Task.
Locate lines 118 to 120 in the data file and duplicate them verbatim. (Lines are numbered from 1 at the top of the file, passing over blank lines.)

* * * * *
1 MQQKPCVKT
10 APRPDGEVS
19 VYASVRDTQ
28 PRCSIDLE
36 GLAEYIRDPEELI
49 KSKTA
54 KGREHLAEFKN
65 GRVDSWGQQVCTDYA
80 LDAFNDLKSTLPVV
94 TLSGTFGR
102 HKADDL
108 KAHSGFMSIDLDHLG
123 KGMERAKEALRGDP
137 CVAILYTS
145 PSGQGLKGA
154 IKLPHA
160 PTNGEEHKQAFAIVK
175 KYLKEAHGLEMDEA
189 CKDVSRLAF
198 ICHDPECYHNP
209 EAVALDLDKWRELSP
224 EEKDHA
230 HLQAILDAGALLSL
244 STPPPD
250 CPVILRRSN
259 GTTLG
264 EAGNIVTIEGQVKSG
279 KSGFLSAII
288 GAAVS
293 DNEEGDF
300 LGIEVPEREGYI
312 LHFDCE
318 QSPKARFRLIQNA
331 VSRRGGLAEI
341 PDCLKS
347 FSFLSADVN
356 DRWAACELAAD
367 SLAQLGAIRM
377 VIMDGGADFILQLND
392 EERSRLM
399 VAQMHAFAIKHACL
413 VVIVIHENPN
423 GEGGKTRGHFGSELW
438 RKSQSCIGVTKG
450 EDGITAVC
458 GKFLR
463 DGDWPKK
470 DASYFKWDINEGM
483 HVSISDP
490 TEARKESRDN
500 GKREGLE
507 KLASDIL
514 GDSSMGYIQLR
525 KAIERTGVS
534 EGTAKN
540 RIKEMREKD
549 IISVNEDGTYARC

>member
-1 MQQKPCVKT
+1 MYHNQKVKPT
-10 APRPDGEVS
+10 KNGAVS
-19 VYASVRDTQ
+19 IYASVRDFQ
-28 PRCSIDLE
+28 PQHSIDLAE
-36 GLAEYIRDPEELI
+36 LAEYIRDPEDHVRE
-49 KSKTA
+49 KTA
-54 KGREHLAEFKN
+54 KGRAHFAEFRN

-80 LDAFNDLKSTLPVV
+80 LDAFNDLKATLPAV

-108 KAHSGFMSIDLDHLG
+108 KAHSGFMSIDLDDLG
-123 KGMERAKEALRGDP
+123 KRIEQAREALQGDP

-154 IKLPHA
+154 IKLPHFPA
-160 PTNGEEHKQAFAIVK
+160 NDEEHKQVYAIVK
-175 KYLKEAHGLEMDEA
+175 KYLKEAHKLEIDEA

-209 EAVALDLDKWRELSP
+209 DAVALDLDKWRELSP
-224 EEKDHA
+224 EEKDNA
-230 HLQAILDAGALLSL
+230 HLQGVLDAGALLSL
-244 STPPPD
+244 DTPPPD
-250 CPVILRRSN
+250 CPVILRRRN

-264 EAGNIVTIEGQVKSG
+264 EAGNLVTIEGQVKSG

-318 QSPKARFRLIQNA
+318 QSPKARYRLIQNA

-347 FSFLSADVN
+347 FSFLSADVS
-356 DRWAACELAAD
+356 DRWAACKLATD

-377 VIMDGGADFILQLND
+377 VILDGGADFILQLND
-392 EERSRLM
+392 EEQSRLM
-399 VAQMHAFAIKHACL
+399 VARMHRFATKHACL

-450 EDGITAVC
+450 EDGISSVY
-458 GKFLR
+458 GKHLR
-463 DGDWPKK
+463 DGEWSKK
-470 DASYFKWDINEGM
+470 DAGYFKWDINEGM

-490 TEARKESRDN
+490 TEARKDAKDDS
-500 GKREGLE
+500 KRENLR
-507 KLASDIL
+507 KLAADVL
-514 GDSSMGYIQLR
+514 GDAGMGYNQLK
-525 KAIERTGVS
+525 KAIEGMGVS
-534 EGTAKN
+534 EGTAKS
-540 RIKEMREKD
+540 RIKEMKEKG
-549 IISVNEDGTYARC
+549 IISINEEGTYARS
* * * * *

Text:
+490 TEARKDAKDDS
-500 GKREGLE
+500 KRENLR